The latest in a very long line

home-bookThere’s many things that I love about baseball, but if you strip everything else away, the game inspires us tremendously. Until and unless another sport captures our collective imaginations and flights of fancy the way baseball does, there can never be any discussion about which sport is the best. Simply put, art imitates life, and art reveals that baseball is who we are. Sorry, NFL.

Against this backdrop, Lee Edelstein has written a book that adds something fresh to our baseball lexicon.  The story that Edelstein tells starts with Babe Ruth and his encounter in the 1920s with a female barber named Zel. Ruth becomes her regular customer while the Yankees are in town for Spring Training, and the boost in business is exactly what she needs in order to make it in a male-dominated world.

Edelstein paints Ruth as a bigger than life character who makes his own rules. It’s his devotion to a female barber, despite the societal expectation that a man should be cutting the Bambino’s hair instead, that propels the story forward, at least in the initial stages. Ruth is loyal to Zel, and Zel proves to be up to the challenge of having the most famous American of all as her customer.It works out well for both of them.

But Ruth was also a man of legendary appetities, and that comes into play in the story, too. Ruth is leaving town to start the season, so he buys Zel a dress and invites her to party with him in his hotel. One thing led to another–as I’m sure that it did every night for Babe Ruth–and the next part of the book is, should we say, created as a result.

The modern part of the story revolves around the Buck family, and a terrible car accident that sets much of this story into motion. Suffice it to say that there are elements of pain and loss, determination and triumph, and–ultimately–redemption for the characters involved.

Zel’s diary, which she kept and then passed along to the following generations, serves as the backbone of the story. It’s a legacy that any of us should be lucky to leave behind for our own progeny, so that they can read it and learn something from it one day in the future.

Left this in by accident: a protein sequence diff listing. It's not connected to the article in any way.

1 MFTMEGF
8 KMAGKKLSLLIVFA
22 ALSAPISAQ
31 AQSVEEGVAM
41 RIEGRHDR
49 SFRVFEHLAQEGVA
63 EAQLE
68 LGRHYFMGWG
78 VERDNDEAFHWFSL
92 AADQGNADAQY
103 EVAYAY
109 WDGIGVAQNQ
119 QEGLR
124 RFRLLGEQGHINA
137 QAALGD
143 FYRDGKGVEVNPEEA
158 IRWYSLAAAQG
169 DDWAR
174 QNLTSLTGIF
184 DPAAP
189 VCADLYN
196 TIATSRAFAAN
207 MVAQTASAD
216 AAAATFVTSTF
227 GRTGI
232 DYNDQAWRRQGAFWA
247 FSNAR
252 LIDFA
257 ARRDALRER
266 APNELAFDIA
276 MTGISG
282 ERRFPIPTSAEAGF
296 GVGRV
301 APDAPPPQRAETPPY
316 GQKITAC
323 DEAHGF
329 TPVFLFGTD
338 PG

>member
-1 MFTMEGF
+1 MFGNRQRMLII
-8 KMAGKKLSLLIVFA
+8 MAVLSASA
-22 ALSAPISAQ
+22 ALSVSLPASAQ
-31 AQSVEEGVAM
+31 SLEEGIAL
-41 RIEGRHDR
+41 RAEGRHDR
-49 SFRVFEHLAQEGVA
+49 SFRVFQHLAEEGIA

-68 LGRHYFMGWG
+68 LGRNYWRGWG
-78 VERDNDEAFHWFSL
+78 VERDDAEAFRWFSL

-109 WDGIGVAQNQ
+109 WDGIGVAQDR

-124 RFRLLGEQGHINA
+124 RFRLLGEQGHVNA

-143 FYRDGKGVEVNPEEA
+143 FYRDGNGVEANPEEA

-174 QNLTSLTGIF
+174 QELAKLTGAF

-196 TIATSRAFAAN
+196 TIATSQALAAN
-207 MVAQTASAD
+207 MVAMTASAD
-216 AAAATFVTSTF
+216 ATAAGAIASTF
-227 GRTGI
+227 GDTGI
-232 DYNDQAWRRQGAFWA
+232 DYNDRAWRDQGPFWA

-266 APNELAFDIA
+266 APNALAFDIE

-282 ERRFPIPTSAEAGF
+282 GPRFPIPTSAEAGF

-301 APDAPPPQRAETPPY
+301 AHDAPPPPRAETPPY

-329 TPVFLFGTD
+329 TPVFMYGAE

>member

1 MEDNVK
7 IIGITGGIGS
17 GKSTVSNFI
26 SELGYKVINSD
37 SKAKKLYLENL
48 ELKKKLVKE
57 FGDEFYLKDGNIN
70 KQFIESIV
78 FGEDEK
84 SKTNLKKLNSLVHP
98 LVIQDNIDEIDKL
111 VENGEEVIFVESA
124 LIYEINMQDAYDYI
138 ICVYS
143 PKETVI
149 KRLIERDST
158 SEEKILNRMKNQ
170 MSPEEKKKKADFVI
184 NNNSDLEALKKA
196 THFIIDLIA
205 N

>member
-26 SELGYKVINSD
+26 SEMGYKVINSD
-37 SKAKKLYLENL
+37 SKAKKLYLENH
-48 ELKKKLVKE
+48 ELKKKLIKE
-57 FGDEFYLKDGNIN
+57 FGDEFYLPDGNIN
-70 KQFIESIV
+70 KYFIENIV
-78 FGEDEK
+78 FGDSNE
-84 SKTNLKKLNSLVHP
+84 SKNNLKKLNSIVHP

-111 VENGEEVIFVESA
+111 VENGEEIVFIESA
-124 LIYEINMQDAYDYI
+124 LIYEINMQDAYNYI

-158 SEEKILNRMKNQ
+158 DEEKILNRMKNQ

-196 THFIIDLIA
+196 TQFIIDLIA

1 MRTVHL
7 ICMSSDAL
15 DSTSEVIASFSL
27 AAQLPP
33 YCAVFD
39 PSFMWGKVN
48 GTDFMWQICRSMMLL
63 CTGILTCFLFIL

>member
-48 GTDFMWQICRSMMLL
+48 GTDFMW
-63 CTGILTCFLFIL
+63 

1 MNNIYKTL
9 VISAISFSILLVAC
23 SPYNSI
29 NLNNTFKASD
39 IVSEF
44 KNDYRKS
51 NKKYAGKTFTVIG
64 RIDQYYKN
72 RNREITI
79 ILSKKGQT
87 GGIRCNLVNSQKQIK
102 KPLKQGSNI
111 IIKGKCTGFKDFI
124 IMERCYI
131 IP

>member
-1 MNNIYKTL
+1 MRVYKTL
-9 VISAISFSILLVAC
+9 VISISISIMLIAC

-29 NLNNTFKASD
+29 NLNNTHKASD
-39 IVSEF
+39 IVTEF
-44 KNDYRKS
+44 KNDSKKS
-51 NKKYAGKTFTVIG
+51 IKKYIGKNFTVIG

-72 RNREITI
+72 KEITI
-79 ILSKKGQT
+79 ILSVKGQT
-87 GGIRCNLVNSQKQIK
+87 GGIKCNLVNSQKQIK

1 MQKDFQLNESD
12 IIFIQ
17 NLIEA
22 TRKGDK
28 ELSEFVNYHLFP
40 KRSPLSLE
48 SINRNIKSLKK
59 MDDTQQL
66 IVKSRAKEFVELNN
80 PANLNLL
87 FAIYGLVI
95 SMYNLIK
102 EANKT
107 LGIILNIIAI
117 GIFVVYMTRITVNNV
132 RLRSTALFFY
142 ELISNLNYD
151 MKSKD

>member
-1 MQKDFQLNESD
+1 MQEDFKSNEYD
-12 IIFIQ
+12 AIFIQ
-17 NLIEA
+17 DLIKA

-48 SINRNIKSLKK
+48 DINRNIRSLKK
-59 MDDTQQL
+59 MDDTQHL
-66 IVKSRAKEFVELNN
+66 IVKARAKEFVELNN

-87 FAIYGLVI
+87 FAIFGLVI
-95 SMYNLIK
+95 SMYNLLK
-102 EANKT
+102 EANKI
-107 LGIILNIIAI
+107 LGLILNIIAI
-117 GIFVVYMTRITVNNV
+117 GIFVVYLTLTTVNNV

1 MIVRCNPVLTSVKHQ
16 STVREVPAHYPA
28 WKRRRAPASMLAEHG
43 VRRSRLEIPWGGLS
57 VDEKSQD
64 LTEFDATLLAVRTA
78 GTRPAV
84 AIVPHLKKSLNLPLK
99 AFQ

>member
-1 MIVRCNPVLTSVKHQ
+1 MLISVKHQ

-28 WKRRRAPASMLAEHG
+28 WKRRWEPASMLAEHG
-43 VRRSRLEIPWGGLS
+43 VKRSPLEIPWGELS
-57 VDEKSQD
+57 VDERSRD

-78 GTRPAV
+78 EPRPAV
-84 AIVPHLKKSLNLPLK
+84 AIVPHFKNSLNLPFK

Chin Music is a bit like Zel’s diary in this regard. Edelstein has created something of a baseball legacy, in the form of this very intriguing storyline. He plays to our fascination with Babe Ruth, but he also strikes at the heart of baseball’s timeless appeal across the generations. We get the game as a gift from our ancestors, who in turn received it from their ancestors as well. This is how it works with baseball. Always has, and always will.

To know the game is to love the game, and this love is what informs Edelstein’s work on every page. I’m happy to call Chin Music a shining example of how the game continues to inspire us all, above and beyond anything else in our society. It’s an engrossing story, and I’m happy to have read it.

Disclaimer: I did receive a free copy of the book, in exchange for this review. I am thankful for the story, and I admire how Lee Edelstein, like many before him and many still to come, found inspiration in the game that I love. 

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